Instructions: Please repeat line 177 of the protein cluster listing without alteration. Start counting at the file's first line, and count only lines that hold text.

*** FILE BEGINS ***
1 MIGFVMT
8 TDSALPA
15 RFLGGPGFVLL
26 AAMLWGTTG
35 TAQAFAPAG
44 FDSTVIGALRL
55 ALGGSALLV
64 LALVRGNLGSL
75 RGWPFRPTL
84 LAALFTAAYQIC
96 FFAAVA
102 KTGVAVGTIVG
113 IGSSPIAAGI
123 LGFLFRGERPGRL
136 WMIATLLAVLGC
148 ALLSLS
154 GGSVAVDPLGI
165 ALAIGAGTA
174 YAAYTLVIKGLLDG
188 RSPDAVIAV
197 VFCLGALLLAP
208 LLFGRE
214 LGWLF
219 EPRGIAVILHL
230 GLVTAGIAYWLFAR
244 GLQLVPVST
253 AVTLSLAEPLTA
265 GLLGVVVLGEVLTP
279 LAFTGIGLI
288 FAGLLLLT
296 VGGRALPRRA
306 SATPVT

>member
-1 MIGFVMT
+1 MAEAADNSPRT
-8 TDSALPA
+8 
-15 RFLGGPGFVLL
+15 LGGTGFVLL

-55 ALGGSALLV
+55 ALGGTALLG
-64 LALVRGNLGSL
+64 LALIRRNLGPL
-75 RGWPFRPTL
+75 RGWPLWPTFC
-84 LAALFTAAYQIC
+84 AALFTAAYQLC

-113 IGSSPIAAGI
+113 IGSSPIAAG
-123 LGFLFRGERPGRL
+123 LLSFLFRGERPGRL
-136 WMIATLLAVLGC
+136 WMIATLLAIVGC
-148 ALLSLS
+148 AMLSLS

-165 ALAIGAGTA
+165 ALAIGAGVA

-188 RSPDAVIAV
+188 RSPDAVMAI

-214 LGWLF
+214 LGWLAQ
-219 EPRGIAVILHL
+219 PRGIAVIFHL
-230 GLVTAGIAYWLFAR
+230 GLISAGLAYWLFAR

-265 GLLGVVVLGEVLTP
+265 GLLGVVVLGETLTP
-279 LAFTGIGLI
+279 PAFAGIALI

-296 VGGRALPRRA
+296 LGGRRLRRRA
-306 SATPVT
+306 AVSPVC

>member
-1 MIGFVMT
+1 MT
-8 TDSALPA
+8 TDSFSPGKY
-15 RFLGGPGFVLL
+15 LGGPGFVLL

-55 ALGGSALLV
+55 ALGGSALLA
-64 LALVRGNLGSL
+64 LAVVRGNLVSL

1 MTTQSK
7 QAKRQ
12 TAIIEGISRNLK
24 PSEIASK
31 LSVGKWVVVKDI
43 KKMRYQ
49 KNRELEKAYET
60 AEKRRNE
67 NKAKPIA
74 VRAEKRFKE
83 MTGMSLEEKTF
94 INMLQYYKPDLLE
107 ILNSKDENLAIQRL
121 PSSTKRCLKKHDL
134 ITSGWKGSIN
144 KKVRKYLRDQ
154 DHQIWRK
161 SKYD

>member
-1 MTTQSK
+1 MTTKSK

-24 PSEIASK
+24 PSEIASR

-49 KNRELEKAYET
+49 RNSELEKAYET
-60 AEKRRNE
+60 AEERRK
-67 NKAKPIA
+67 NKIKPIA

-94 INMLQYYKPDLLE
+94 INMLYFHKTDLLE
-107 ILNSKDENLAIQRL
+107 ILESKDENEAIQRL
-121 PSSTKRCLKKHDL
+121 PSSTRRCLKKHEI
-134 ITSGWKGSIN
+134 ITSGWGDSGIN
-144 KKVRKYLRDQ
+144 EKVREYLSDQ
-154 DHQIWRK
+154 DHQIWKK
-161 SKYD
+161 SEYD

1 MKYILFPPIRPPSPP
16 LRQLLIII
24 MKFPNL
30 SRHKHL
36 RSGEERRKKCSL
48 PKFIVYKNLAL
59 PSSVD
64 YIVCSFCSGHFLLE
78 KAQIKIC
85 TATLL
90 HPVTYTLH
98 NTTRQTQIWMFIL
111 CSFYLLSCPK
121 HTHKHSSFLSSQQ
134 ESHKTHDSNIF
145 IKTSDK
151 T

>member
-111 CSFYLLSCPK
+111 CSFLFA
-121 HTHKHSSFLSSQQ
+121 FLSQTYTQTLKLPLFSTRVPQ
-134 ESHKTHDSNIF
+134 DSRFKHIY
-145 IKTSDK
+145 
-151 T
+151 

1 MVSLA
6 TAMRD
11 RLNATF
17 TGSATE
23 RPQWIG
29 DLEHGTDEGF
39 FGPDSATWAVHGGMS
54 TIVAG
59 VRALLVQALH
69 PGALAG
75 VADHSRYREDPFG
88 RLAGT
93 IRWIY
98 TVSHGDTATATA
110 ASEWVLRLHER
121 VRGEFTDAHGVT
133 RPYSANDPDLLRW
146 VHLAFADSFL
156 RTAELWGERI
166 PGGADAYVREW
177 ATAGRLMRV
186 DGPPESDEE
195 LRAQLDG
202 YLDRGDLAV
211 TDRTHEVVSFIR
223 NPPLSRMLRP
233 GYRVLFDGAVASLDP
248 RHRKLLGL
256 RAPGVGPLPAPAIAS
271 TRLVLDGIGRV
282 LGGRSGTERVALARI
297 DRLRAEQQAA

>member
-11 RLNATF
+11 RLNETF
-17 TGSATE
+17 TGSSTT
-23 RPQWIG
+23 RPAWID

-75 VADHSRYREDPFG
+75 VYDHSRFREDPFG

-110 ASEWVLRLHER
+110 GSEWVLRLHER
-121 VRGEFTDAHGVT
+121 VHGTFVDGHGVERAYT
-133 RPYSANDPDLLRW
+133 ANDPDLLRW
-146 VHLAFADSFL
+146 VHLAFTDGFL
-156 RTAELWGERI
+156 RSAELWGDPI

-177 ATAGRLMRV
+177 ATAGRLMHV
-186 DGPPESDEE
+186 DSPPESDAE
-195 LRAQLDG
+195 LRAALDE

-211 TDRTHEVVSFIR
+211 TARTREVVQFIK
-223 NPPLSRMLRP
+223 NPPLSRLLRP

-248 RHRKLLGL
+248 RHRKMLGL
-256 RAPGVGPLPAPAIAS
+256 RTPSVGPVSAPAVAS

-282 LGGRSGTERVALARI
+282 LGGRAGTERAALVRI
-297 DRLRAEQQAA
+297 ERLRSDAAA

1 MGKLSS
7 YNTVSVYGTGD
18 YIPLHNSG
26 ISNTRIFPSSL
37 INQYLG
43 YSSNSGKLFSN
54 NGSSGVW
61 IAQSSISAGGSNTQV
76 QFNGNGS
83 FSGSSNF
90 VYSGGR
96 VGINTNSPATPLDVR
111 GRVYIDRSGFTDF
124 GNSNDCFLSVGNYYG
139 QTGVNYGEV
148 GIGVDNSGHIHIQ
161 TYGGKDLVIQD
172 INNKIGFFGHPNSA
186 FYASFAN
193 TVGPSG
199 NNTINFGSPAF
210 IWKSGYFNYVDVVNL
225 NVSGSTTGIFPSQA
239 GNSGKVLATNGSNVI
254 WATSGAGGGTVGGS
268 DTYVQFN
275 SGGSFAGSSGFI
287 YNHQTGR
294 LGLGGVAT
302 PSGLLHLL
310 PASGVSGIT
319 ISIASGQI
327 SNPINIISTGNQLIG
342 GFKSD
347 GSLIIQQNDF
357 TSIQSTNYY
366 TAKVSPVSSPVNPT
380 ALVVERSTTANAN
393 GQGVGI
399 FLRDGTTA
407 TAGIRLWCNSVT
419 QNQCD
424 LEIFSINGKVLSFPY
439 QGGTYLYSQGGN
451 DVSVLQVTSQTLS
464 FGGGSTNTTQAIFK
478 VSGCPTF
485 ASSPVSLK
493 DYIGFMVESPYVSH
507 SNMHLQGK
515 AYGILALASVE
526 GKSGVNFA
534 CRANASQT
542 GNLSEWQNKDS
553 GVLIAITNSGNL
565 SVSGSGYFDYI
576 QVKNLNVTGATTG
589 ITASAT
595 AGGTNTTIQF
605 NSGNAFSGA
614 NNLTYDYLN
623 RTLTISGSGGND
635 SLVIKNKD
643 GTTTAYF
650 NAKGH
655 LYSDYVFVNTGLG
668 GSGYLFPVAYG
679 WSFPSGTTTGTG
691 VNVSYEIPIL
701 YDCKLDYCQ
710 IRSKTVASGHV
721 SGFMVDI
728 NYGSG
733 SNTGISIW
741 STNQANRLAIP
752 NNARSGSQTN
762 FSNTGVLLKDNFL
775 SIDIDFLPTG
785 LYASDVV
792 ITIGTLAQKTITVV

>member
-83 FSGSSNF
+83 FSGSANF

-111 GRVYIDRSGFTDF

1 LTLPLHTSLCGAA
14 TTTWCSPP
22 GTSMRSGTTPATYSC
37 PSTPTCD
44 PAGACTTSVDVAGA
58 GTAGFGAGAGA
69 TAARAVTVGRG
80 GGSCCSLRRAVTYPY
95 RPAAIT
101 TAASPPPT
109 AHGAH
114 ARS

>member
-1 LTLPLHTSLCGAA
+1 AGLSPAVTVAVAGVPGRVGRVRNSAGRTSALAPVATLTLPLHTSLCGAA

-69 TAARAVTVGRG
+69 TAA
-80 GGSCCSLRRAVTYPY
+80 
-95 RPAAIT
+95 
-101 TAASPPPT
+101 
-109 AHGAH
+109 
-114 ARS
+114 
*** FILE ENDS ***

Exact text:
186 DGPPESDEE